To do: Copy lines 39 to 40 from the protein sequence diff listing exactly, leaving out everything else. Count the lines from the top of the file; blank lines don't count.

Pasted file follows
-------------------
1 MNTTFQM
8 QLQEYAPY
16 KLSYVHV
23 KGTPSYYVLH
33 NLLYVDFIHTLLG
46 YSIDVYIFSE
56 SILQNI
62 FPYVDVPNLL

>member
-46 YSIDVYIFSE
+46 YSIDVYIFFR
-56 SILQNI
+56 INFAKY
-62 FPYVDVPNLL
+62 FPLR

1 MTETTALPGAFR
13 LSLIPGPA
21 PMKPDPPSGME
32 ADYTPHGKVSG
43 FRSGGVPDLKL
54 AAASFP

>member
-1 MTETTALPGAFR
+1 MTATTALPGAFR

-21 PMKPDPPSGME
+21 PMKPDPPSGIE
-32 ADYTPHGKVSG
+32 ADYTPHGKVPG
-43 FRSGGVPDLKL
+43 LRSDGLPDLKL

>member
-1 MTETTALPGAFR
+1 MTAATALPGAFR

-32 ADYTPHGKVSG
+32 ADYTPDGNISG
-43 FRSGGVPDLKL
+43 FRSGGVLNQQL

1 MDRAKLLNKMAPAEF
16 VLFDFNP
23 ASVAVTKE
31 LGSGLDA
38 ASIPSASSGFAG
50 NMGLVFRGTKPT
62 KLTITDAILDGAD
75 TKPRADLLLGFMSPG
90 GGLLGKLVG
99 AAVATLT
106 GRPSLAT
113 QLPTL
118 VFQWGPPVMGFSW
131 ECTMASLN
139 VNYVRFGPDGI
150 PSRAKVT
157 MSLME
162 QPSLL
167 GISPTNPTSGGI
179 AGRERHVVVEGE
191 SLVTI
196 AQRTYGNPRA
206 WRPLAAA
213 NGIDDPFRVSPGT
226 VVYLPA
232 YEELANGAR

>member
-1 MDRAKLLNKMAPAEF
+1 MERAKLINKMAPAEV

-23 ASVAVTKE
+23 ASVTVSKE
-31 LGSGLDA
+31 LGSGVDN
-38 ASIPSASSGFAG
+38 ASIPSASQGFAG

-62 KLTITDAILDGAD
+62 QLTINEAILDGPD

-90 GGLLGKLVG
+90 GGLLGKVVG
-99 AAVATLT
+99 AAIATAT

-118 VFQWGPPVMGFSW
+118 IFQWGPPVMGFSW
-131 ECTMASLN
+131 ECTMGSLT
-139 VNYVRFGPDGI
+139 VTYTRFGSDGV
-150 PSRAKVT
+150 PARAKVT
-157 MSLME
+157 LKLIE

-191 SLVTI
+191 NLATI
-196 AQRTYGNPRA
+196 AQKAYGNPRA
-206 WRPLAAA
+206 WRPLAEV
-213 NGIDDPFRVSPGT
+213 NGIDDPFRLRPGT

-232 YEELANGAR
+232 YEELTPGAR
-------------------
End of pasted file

16 VLFDFNP
23 ASVAVTKE